On February 7th, 2012, The Sierra Club filed the first formal objection with the Department of Energy against the export of domestic gas produced from fracking. This objection called the export proposal an unwise plan which would make a dirty fuel even more dangerous and would cost families money by raising gas and electricity prices. The Sierra Club also intervened in proposals for LNG export facility permits in Sabine Pass, LA and Coos Bay, OR.

The letter is signed by the Sierra Club, the Columbia Riverkeeper, the Delaware Riverkeeper, Earthjustice, Friends of Living Oregon Waters (FLOW), Klamath-Siskiyou Wildlands Center, the Lower Susquehanna Riverkeeper and the Rogue Riverkeeper. Full text of the letter as submitted is available upon request.

# # #

* Keystone XL – It’s not over yet!

Sierra Club Press Release


February 27, 2012

Contact:  Eddie Scher, 415-977-5758
Maggie Kao, 202-675-2384

TransCanada Announces Plan to Circumvent Environmental Review to Build Rejected Tar Sands Pipeline in US

WASHINGTON, DC – TransCanada, the company behind the rejected Keystone XL tar sands pipeline today sent a letter to the US State Department announcing its intention to circumvent US environmental review and build the southern portion of the proposed crude oil pipeline from Cushing, OK, to Port Arthur, TX. In the month since President Obama denied the permit the company has undertaken an unprecedented lobbying and public relations effort to gain approval for the pipeline.

In response, Michael Brune, Sierra Club Executive Director, issued the following statement:

“TransCanada is hell bent on bringing tar sands, the world’s dirtiest oil, through America to reach foreign markets. They can’t wait for a fair, scientific environmental review they know their pipeline would fail. So we see dirty political tricks, dirty PR tricks, and, now, this dirty trick to build the pipeline piecemeal.

“With TransCanada it’s ‘safety last.’ The first US Keystone pipeline averaged a leak a month. But the company can’t wait to divert tar sands crude oil from the Midwest to the Gulf, raising American oil prices and, likely, also gasoline prices. This Oklahoma to Texas segment of the Keystone XL pipeline will mean more tar sands converted to diesel and available for export overseas.

“With this announcement TransCanada is telling the Americans that it is above the law. The company did not expect public scrutiny on this project, but the American people are watching and we are unwilling to sacrifice American farmers and ranchers, and the drinking water for millions of Americans whose water supplies lie below or downstream of this dangerous pipeline.”


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* FrackUpdate 2/22 – NY Ordinance, Leaks, Pipeline

FrackUpdates Feb.16-22
No Votes Taken in Special Session 
Thanks to all of you who contacted your Representatives to ask them to vote against a resolution to override the veto of Senate Bill 709! (The Senate has already voted to override last year, but it takes BOTH chambers overriding with 60% vote in order to make the bill law). If you haven’t already heard, the special House session last Thurs did not NOT take any votes on legislation or veto overrides—thanks to our legislative allies for showing up from across the state!COMING UP- PUBLIC HEARINGS ON SHALE GAS STUDY! 
Tues., March 20th 6:30-9:30 PM – Sanford, Dennis A. Wicker Center, 1801 Nash Street
Tues., March 27th 6:30-9:30 PM – Chapel Hill, East Chapel Hill High School Auditorium, 1709 High School Rd. 
New York Town’s Ban on Gas Fracking Upheld by Judge
“A central New York town can block natural-gas drilling after a state judge, in the first test of local laws, upheld the Town of Dryden’s ban on hydraulic fracturing.
State Supreme Court Judge Phillip Rumsey in a ruling released yesterday said the town’s zoning amendment on gas drilling wasn’t pre-empted by state law.” Feb.22, Bloomberg Debate Surround Race to Export America’s Natural Gas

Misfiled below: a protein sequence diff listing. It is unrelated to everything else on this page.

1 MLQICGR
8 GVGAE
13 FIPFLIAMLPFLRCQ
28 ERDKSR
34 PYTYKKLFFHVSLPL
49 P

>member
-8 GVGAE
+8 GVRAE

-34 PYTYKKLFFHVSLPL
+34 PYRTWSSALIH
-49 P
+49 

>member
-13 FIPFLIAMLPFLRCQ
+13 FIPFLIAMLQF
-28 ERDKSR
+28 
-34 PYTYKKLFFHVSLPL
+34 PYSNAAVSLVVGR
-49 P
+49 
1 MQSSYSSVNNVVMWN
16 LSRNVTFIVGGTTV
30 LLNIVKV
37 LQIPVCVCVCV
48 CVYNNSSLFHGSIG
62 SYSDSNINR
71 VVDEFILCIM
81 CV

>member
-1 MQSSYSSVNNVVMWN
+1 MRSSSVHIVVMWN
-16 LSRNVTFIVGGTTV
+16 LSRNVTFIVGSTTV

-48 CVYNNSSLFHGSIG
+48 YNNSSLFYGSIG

“Multinational energy firms and some economists say exporting natural gas is a no-brainer: the cost of producing natural gas in the United States has plummeted with the explosion in shale gas production, while prices remain high elsewhere in the world.” Feb. 21, Inside Climate NewsFalling natural gas prices may slow fracking issue in NY
“It all raises the question: Has New York missed the gas-drilling boom? Most experts say no, but several said low natural-gas prices could have an effect on the pace drillers set in New York should the state allow high-volume hydrofracking.” Feb. 21, the Poughkeepsie Journal (NY)
Gas Drilling May Be Leaking Twice as Much Gas as Thought
“(Research) performed by scientists with the National Oceanic and Atmospheric Administration, focused on Weld County, Colo., home to more than 20,000 gas wells. After years of monitoring and study, the researchers estimated that about 4 percent of the methane produced by these wells is lost to the atmosphere.” Feb. 9, Inside Climate News
Davidson College protest plans for gas pipeline
“Davidson College says a pipeline Piedmont Natural Gas plans to build across its campus would damage the college’s 200-acre nature preserve, the site of years of research.” Feb. 21, Charlotte Observer
Fracking Rules to Disclose Fracking Chemical Exceptions
“Last week several media outlets obtained the federal Bureau of Land Management’s draft of proposed rules requiring fracking companies to disclose the chemicals they pump into the ground.” Feb. 16, ProPublica
Study: Fracturing no threat to groundwater 

“Hydraulic fracturing in shale formations “has no direct connection” to groundwater contamination, a study released Thursday concluded.” Feb. 16, the Houston Chronicle

Copyright © 2012 Clean Water for North Carolina, All rights reserved.
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Asheville, NC 28801

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* Senator seeking extension of federal wind energy production tax credit (PCT)

The AWEA (American Wind Energy Association) Blog: Into the Wind

Moran visits Siemens factory, pushes PTC extension

Posted: 2012-02-22 Tom Gray

U.S. Sen. Jerry Moran (R-Kans.) visited a Siemens wind turbine manufacturing plant in Hutchinson, Kans., Monday and expressed his intention to seek an extension of the federal wind energy production tax credit (PTC) by amending a transportation funding bill that is currently being considered in the Senate (see Bennet, Moran continue bipartisan push to extend PTC, Feb. 16).